I can’t spare an hour a day. Fair enough. Some of us have crazy busy lives and simply can’t get—or aren’t allowed to take—a free hour for ourselves. That’s a much bigger issue than reading the bible in a month. If you can only snatch a few minutes for yourself at a time, please spend it on prayer. When you get more of it, concentrate on bible study and mediation. If you want to plow through a bible within a month, you may have to resort to audio bibles. But lots of people can devote an extra hour a day to bible-reading: Watch TV one fewer hour, or play video games one fewer hour, or stay off Facebook between certain set times, and get that bible read. It’s doable.
You’re asking people to be awfully disciplined. I don’t think I could be. Ah, now we get honest. Well, maybe you need an incentive: Once you finish the bible, reward yourself. Or read the bible with a partner, and if you finish the bible your partner will reward you, and vice-versa. Do it in a group and egg one another on. Ban all other reading material, all other forms of entertainment, from your life until you get that bible completely read. If you’re not disciplined, use this opportunity to work on your self-discipline.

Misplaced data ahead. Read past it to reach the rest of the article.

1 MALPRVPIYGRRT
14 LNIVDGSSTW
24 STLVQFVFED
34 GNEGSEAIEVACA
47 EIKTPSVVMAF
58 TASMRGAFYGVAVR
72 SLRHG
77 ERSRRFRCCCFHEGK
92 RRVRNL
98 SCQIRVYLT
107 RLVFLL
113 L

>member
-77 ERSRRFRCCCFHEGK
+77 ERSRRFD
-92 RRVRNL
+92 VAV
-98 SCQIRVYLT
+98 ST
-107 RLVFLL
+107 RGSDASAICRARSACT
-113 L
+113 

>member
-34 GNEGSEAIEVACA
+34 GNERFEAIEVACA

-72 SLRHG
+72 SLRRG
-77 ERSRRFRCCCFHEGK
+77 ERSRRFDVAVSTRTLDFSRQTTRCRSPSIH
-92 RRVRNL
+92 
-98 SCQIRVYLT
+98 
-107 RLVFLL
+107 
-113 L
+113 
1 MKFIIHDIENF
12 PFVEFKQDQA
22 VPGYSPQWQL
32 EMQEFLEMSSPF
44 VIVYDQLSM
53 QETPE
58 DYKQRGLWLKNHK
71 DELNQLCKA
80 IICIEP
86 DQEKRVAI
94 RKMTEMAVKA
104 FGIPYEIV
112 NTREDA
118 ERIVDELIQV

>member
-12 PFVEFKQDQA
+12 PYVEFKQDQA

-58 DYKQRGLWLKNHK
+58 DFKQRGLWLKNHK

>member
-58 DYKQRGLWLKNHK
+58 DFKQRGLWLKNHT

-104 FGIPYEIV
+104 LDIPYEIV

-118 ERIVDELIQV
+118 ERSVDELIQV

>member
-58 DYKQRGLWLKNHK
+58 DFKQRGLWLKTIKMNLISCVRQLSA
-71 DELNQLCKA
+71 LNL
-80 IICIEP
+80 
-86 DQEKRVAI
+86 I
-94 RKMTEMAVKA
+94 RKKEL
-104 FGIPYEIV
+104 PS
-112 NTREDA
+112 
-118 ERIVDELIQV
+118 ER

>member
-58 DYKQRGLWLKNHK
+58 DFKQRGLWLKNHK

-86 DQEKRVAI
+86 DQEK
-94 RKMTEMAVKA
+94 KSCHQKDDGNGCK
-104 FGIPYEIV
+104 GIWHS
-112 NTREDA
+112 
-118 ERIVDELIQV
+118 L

The More Christ bible-reading program.
Here’s a link to my program. How it works is that after you read a chapter of bible, you check it. That way you don’t have to read it in book-order; you can move around from book to book if you like. Or read an entire book of the bible a day (or more; very few books take that long to read) and cross the whole thing off at once. However you want to do it.
If your church offers a bible-reading program, you can of course follow their order. If you own one of those bibles that are designed to be read in a year, you can follow its order. I recommend my program because I feel it’s more flexible, but if you’re reading the bible along with others, it’s good that you’re all reading the same sections of bible every week. Go with that.